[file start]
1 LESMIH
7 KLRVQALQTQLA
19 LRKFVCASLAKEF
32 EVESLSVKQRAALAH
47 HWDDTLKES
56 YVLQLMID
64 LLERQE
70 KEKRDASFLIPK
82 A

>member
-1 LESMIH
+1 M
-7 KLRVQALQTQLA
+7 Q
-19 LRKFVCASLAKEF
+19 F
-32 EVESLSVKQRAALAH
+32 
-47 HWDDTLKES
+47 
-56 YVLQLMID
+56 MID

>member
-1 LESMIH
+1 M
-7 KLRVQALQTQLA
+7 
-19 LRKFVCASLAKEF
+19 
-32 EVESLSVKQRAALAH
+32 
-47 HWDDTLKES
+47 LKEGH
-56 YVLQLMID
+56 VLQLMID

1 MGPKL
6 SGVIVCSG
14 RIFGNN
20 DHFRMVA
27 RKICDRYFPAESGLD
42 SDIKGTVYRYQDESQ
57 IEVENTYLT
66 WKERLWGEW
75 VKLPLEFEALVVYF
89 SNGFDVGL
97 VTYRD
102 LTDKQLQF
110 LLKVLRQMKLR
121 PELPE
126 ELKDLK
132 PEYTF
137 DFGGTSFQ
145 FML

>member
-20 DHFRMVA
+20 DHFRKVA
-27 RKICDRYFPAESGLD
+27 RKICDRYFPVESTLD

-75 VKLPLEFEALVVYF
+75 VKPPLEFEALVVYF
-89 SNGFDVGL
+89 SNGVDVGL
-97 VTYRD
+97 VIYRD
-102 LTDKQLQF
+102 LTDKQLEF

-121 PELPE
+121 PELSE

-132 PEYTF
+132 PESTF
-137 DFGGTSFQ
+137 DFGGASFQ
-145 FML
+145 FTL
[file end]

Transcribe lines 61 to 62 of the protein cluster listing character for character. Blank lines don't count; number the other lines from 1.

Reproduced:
-89 SNGFDVGL
+89 SNGVDVGL